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Hepatitis Health Center

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Chronic Hepatitis C: The Basics

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This long-lasting liver infection is caused by the hepatitis C virus. During the first 6 months, it's called acute hepatitis.

For most people who get it -- up to 80% -- the illness moves into a long-lasting stage. This is called a chronic hepatitis C infection.

Recommended Related to Hepatitis

Understanding Hepatitis C -- Diagnosis and Treatment

Because hepatitis C doesn't always cause symptoms, you may not know you have the virus. Your doctor won't likely check for hepatitis C unless you have abnormal liver tests, think you've had contact with a person who is infected, or if you were born between 1945 and 1965. If you think you may have the disease, you can get a blood test.

Read the Understanding Hepatitis C -- Diagnosis and Treatment article > >

Who Gets It?

Most people catch the hep C virus when blood from someone who has it gets into their body. This can happen if you share needles to use drugs, or get stuck by one because you work in a hospital or doctor's office. People born to a mother who has it will probably get it, too.

You can also get it from having sex with someone who has the virus. Your chances go up if you have a sexually transmitted disease, several partners, or take part in sex that's rough enough to cause bleeding.

You can't get hepatitis C by touching, kissing, coughing, sneezing, sharing utensils, or breastfeeding.

The CDC recommends you get tested for hepatitis C if:

  • You received blood from a donor who later found out they had hepatitis C
  • You’ve ever injected drugs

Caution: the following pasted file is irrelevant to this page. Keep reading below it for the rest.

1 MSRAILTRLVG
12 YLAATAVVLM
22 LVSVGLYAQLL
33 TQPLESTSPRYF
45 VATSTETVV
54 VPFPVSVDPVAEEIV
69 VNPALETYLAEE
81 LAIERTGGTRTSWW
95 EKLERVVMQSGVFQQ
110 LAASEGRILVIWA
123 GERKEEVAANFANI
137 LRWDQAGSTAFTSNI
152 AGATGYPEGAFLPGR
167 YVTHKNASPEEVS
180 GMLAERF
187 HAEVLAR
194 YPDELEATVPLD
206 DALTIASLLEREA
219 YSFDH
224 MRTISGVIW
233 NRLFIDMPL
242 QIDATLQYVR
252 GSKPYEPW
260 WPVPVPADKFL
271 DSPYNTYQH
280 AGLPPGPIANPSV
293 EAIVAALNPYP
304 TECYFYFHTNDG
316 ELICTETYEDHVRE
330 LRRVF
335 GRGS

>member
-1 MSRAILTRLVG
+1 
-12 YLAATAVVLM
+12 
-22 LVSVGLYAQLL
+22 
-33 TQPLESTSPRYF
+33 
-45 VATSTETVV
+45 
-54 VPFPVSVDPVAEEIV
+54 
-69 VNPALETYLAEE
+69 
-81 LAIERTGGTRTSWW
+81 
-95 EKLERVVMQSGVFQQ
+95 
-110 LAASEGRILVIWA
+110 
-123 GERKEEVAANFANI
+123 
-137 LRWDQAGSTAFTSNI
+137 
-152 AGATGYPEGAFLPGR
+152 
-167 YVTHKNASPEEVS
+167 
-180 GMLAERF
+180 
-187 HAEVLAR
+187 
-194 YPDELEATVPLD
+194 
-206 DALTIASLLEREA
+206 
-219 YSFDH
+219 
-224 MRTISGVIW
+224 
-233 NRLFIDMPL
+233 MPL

• You had a blood transfusion or an organ transplant before July 1992
  • You got a blood product used to treat clotting problems before 1987
  • You were born between 1945 and 1965
  • You've had long-term kidney dialysis
  • You have HIV
  • You were born to a mother with hepatitis C

Since July 1992, all blood and organ donations in the U.S. are tested for the hepatitis C virus. The CDC says the number of infections dropped by 90%, partially as a result of those screening tests.

What Are the Symptoms?

You can have the disease and not have symptoms for years. You may not find out you have it until your doctor does a blood test for some other reason and notices a problem with your liver enzymes. If you have chronic hepatitis C, your may notice:

You may also have symptoms related to cirrhosis. This condition, which affects people who've had hep C for a long time, causes your liver to scar over:

  • Jaundice (yellowing of the skin and eyes)
  • Dark yellow urine
  • Bleeding or bruising easily

You can find out if you have a hep C with blood tests. If they're positive, you'll likely have more done to make sure your liver is healthy. You may also need a liver biopsy and imaging tests.

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